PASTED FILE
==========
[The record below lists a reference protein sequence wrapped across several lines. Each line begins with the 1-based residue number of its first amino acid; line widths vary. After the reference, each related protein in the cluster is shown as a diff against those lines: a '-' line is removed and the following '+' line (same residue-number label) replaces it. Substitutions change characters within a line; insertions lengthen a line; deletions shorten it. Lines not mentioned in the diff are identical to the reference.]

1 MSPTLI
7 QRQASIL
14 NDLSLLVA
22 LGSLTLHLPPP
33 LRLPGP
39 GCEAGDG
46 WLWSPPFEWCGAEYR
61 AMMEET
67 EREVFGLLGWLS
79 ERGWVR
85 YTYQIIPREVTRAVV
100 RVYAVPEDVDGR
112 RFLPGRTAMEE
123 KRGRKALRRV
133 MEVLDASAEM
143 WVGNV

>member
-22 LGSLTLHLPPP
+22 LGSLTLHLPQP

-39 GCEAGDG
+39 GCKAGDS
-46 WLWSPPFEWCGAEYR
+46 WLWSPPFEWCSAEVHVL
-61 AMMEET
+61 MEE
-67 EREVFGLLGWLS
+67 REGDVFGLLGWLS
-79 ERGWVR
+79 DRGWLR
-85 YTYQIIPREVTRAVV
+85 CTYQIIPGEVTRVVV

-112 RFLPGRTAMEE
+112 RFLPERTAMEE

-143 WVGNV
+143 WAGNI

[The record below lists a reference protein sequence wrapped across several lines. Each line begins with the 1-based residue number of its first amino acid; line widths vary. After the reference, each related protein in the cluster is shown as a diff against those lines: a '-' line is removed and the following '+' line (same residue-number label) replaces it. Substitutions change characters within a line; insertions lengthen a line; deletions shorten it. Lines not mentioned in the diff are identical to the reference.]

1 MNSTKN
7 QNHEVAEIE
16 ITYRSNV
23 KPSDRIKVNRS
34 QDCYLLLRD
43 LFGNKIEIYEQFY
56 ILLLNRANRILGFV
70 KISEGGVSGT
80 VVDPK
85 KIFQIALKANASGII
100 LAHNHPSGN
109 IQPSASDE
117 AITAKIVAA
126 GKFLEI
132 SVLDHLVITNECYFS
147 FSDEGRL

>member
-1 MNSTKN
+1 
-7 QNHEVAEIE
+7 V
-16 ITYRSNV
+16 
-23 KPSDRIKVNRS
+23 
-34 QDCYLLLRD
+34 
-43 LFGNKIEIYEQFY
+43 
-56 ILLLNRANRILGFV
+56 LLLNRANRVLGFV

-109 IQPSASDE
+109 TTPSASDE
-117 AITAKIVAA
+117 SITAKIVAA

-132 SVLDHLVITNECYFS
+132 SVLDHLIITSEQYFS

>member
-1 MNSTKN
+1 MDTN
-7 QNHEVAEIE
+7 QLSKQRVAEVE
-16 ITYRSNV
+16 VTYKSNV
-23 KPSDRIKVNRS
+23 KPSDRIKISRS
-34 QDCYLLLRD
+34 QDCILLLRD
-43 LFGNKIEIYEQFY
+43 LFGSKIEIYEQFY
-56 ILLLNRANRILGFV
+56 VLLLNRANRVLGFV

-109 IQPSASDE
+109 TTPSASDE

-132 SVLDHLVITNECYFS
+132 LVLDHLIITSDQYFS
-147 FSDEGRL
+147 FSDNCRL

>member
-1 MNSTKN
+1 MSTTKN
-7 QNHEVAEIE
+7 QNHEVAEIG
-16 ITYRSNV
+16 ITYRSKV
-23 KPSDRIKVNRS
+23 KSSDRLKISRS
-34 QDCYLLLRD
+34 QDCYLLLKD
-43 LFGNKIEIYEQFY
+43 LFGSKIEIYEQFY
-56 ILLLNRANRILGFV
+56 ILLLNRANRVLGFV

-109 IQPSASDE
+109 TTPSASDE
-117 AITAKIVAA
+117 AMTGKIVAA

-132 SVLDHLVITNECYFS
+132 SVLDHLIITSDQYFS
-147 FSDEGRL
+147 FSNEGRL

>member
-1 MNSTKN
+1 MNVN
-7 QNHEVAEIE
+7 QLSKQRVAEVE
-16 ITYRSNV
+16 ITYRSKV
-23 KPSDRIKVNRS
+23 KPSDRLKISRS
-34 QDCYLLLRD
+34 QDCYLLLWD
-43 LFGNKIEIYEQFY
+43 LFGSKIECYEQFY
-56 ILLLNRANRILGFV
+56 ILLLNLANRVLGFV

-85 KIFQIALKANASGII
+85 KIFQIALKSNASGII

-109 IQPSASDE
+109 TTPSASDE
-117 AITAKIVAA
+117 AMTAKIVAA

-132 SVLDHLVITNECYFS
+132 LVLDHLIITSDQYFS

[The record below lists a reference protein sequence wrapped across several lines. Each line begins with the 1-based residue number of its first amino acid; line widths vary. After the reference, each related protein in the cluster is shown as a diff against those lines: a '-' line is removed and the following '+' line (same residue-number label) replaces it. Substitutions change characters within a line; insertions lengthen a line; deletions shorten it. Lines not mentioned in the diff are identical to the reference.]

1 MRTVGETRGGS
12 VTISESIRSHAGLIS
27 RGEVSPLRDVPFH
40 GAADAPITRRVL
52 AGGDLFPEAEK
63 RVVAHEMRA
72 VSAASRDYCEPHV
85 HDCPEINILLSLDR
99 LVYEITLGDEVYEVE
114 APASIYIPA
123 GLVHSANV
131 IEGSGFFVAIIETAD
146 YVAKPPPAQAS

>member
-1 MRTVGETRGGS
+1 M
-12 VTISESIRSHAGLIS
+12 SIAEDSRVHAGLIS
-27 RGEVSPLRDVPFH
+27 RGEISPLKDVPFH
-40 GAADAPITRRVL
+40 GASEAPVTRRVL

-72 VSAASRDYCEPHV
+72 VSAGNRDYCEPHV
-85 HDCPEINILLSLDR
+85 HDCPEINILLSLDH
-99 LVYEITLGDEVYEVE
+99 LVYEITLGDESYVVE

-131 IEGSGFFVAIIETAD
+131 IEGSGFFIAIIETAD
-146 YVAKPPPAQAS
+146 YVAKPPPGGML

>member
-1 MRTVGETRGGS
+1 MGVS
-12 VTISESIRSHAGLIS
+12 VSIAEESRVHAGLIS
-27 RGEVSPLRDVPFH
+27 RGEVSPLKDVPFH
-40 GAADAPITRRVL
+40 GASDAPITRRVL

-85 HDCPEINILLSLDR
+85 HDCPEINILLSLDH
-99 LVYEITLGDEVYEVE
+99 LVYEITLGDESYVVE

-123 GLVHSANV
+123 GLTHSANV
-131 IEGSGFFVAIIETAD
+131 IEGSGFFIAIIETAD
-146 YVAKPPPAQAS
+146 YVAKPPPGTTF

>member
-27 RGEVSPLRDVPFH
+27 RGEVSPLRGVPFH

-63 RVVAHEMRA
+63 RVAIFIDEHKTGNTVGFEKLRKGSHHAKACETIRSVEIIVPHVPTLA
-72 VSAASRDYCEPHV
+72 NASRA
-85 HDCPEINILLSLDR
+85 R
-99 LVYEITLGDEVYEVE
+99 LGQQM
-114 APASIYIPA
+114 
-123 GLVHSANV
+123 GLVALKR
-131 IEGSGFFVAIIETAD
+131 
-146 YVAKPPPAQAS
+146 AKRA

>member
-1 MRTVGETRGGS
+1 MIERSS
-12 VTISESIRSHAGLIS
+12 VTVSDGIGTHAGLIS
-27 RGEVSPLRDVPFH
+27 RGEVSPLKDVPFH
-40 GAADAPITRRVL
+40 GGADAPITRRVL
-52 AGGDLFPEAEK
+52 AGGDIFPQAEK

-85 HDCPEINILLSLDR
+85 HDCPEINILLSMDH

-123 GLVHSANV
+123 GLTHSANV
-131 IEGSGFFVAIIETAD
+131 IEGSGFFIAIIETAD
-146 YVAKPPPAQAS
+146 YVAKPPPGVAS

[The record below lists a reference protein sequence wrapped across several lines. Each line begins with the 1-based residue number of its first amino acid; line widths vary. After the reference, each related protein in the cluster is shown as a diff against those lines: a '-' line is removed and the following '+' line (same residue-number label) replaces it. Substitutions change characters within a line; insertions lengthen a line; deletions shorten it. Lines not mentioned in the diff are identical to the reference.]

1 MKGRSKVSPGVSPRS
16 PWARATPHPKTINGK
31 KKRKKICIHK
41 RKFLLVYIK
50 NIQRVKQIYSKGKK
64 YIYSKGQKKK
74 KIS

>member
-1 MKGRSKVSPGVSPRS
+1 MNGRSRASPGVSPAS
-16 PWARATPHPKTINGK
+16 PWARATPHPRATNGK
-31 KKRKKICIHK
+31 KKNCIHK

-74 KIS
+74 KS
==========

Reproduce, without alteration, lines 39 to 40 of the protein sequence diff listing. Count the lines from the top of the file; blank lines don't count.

7 QNHEVAEIE
16 ITYRSNV